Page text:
Electrovaya Inc.

Q2 2023 Earnings Conference Call


spk05: Good day, everyone, and welcome to the ElectroVaya second quarter 2023 financial results. At this time, all participants have been placed on a listen-only mode, and we will open the floor for your questions and comments after the presentation. It is now my pleasure to turn the floor over to your host, John Gibson, Chief Financial Officer of ElectroVaya. Sir, the floor is yours.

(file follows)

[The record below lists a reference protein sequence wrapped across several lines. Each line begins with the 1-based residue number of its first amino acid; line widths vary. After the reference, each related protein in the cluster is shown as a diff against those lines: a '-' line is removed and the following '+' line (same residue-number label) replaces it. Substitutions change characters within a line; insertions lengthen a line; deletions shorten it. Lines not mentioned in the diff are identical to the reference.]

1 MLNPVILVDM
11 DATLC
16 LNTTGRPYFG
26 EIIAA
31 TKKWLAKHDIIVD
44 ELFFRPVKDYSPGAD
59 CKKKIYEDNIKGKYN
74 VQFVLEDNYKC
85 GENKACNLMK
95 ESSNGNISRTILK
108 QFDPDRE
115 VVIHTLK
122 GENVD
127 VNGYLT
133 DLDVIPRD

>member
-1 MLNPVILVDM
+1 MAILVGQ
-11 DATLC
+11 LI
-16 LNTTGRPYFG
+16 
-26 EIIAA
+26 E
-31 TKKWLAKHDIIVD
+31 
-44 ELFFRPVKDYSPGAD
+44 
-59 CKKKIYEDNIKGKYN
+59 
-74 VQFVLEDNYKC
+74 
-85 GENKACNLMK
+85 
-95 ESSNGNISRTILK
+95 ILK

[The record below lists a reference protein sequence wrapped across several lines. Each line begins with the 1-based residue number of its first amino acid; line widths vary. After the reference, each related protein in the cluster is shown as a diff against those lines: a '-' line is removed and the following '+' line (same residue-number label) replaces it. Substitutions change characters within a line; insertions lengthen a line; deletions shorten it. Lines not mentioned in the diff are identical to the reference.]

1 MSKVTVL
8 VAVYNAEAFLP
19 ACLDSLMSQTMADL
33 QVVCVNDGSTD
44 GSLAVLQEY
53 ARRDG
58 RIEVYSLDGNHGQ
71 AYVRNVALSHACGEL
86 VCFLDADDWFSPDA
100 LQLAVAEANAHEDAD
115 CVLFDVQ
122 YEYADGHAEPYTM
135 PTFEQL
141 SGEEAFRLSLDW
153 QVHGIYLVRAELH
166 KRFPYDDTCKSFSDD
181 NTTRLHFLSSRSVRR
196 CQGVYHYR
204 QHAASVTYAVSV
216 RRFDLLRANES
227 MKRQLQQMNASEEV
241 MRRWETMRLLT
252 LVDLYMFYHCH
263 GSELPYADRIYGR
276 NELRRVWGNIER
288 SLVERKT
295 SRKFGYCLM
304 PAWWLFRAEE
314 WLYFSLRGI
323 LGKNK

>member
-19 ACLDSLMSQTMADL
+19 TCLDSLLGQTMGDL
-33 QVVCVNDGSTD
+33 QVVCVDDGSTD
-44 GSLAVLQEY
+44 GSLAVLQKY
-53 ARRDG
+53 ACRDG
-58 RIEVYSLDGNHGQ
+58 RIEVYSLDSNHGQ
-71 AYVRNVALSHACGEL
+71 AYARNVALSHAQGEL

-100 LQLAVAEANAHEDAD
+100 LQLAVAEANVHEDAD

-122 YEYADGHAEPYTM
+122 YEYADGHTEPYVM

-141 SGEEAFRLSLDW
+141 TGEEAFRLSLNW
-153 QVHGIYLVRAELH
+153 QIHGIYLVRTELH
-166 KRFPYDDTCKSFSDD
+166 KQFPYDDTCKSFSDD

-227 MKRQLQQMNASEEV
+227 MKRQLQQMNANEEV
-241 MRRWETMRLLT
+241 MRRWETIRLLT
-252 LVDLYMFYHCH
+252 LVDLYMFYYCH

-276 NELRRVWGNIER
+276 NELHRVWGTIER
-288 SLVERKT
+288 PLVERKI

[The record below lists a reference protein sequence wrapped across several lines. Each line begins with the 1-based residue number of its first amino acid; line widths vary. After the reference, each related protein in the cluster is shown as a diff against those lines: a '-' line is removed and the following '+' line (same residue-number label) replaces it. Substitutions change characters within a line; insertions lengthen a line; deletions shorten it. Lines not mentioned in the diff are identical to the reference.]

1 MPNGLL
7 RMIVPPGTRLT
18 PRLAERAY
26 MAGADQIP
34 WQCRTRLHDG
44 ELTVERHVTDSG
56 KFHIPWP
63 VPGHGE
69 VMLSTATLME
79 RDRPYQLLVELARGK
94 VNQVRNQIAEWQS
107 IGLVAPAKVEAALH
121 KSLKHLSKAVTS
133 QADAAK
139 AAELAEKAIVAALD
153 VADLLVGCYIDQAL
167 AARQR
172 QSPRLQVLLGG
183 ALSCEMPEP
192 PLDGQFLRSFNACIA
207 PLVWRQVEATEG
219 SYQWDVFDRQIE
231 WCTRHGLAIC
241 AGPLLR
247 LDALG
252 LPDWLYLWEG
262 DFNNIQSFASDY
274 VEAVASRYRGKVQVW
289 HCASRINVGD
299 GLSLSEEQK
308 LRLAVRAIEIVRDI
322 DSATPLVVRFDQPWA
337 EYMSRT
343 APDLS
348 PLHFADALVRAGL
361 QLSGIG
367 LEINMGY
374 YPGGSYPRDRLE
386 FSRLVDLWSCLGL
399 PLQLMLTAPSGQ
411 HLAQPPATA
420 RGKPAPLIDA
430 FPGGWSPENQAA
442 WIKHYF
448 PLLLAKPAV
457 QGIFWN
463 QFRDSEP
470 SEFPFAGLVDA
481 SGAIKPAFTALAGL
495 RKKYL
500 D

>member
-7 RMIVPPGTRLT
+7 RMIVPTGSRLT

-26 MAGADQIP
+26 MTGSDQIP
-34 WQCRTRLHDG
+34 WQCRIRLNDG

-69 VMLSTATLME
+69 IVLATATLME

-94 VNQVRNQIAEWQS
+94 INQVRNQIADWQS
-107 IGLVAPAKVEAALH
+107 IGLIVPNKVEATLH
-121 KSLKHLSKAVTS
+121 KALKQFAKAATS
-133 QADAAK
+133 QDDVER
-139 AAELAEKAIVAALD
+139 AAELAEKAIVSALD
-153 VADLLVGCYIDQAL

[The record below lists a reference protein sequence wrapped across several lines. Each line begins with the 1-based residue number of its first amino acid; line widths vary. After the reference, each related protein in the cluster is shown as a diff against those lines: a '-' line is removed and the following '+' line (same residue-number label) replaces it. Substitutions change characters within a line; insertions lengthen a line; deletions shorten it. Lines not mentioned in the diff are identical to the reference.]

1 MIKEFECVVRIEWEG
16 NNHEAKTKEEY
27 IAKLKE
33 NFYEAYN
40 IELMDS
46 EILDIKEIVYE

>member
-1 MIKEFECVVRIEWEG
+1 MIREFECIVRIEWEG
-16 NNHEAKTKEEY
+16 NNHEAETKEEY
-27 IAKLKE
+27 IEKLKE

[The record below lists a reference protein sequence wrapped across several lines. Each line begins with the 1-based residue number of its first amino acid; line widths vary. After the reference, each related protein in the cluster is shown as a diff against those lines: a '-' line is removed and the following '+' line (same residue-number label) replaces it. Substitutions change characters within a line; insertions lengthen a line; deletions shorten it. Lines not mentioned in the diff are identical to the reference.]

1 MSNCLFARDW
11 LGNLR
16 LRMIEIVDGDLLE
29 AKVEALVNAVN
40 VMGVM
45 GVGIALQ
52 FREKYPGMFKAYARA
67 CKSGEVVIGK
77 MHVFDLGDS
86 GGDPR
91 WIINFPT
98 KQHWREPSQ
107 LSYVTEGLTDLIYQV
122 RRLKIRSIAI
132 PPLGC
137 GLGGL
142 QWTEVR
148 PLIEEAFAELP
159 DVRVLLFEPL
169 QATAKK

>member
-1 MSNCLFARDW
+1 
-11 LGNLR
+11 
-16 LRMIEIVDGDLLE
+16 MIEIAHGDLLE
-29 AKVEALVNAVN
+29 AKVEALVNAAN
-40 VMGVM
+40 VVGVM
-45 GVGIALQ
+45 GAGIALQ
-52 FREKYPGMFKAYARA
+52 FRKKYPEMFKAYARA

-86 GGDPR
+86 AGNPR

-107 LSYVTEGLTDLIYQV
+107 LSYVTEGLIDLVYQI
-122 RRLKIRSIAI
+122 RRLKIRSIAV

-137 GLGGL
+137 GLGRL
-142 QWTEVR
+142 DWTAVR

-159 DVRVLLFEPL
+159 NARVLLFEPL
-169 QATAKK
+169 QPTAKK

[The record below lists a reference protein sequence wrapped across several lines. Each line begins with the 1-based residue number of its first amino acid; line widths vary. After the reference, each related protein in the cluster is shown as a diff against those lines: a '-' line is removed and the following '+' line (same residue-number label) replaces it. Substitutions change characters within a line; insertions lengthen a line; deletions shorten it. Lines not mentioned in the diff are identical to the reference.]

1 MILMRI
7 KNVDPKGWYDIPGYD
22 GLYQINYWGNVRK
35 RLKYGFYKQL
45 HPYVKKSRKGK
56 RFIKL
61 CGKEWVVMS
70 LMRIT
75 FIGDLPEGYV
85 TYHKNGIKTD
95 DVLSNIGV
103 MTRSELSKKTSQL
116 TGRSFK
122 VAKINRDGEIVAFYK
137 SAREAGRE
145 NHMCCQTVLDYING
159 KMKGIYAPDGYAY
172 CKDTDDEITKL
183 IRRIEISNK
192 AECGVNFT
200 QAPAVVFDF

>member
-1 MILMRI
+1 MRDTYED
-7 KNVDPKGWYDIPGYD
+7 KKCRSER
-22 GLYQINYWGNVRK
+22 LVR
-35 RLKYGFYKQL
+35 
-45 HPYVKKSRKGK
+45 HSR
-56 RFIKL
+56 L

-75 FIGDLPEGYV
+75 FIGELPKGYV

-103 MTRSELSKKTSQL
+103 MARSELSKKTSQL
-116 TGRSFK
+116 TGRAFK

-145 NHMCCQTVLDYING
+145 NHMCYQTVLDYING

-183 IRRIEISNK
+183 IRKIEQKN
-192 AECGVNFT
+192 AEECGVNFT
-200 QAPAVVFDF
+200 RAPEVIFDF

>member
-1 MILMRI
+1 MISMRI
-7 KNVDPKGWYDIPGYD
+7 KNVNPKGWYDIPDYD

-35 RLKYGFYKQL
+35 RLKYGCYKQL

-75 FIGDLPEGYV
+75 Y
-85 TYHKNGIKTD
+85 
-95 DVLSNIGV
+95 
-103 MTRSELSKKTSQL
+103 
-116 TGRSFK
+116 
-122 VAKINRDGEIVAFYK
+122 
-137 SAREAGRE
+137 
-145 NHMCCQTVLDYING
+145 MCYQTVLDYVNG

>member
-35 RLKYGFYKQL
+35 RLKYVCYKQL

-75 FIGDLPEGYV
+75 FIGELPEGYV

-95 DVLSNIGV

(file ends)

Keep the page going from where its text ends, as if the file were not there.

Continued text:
spk04: Thank you, and good evening, everyone. Thanks for joining us today on the call to discuss ElectroVaya's Q2 2023 financial results. Today's call is hosted by Dr. Raj Dasgupta, CEO of Electrovia, and myself, John Gibson, CFO. Today, Electrovia issued a press release concerning its business highlights and financial results for the three- and six-month periods ending March 31, 2023. If you would like a copy of the release, you can access it on our website. If you want to view our financial statements and management discussion and analysis, you can access those documents on the CEDAR website at www.cedar.com. As with previous calls, our comments today are subject to the normal provisions relating to forward-looking information. We will provide information relating to the current views regarding market trends, including their size and potential for growth, and our competitive position within our target markets. Although we believe that the expectations reflected in such forward-looking statements are reasonable, they do obviously involve risks and uncertainties, and natural results may differ materially from those expressed or implied in such statements. Additional information about factors that could cause actual results to differ materially from expectations and about material factors or assumptions applied in making forward-looking statements may be found in the company's press release announcing the Q2 fiscal 2023 results and the most recent annual information form and management discussion and analysis under risks and uncertainties, as well as in other public disclosure documents filled with Canadian security regulatory authorities. Also, please note that the numbers discussed on this call are in US dollars unless they are otherwise noted. And now I'll turn the call over to Raj.